25 May 2010

Dear Jamaica

One of my dear friends from home wrote this piece and she speaks my language. From age 6 we went to the same schools, participated in the same extra curricular activities, and have traveled similar paths as we've lived. For that reason I can share this note echoing the same sentiments as if they were my own. Nicole is a published writer and you may not be familiar with her now, but you will. Consider this an introduction...

Dear Jamaica:

I love you, have always loved you. I’m not sure now why loving you from a distance made more sense, but I’m sure it had a lot to do with opportunities that your valleys, lush hills and mountains, your beautiful sunshine, your vast blue beaches, fruit trees, and graves immersed in red soil where my ancestors were buried couldn’t offer me. You see, America with her promise of liberty offered me freedom to be, freedom to rise above class and socioeconomic limitations, freedom to love how I love, freedom to make it. For some reason Jamaica, I never saw myself living on your soil as an adult. I know you’re probably laughing and shaking your head now, perhaps asking in the lull of your tropical breeze reaching me all the way across the ocean, “But haven’t I raised you to be who you are?”

The answer is yes, Jamaica. Yes, you have made me the woman I am, from the deep brown of my skin kissed by the sun, to the kinks in my hair growing from roots that connect me to the maroons whose fierceness thickens my blood. Jamaica, you owned me. You instilled in me ambition to leap over hurdles and soar to new heights. You knew that I was a free spirit who as a child, often chased the wind when it blew the clothes on the clothing lines or when it rustled the palm trees that chattered like washer women gossiping at the river under the watchful midday sun. You knew. You knew when given the opportunity I would run with it. This was what happened when you planted the seed of education in the minds of your children from the tender age of three and exposed us to your rich culture in the arts. You knew that with education and exposure, we would one day rise to fulfill our promise to you; to salute you and make you proud where ever we go in life. That’s what you wanted, Jamaica. And you see? I did it.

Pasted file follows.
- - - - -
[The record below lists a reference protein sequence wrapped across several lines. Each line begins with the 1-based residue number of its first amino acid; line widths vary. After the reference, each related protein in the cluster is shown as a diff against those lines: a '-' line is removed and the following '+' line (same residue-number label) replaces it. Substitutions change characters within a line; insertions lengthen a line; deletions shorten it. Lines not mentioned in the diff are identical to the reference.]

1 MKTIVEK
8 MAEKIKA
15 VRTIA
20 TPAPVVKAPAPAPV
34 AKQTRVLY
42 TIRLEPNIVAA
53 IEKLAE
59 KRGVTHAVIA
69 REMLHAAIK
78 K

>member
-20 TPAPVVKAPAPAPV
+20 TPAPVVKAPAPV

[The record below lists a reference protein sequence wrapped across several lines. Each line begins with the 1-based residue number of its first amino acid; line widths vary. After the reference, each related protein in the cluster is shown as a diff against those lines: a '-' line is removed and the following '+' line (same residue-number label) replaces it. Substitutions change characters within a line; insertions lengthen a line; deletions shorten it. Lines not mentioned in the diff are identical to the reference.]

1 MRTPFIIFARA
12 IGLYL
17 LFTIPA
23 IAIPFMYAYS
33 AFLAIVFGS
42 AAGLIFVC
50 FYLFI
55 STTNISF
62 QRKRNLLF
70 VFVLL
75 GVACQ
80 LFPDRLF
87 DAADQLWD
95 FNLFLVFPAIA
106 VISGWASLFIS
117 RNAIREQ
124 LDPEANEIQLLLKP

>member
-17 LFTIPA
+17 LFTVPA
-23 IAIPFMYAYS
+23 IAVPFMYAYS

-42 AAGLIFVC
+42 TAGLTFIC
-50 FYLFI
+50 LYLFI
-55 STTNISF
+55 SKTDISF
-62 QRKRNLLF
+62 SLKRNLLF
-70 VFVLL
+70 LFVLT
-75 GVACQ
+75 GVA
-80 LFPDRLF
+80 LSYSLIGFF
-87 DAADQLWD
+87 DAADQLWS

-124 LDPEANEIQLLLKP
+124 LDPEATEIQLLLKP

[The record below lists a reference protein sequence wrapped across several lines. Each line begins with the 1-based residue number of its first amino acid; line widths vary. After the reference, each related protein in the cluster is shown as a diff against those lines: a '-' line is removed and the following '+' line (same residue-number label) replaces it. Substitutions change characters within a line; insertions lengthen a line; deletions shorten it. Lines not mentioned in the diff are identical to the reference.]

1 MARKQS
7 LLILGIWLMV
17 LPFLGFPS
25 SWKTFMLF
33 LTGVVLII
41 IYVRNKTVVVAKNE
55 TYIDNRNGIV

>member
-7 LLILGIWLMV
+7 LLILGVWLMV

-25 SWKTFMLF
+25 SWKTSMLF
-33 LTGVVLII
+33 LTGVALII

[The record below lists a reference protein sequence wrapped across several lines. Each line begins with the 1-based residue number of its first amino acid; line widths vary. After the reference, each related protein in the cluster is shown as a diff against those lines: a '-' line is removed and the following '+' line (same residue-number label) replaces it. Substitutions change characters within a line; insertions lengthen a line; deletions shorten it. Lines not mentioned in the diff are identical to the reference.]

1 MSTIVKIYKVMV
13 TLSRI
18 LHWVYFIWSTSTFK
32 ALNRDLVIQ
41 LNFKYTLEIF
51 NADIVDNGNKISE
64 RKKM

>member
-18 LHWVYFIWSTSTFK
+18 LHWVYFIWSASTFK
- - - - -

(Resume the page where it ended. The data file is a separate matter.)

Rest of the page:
So now that you’re in distress, I’m helpless not being able to return to save you. The politicians have had a field day with your riches and now the people are paying the price. From a distance I hear the people’s cry, I see that they want new blood to run the country, write new laws, put our heads together and form new ways of thinking. Jamaica, it was on your soil that I learned that “the heights of great men and women are reached and kept”, and so whatever we put our minds to and work towards, it will come to pass. Yes, it will.

Jamaica, there is a new generation coming to save you now. You might not know yet because some of them have been partying their days and nights away to cope with not being taken seriously by the generation before them, but there are a selected few who see through all that and have made up their minds to take charge of their own destiny. This situation with Dudus is showing many young Jamaicans that they need to wake up and claim you for the first time in their life as their country. You watch. Jamaica, change is coming and it will be for the better. And if I can help it, I’ll be right there with them too.

Your Prodigal Daughter, Nicole
© 2010


  1. awww Miki, thanks for re-posting this! I'm truly disturbed by what's going on in the place where we spent our childhood. Now we can only pray and hope for the best as well as actively try to make a difference.

  2. Amen to that. It's so hard to help those who don't want it; so praying & thinking will have to take place in order to put things into action. [& anytime Nic :)]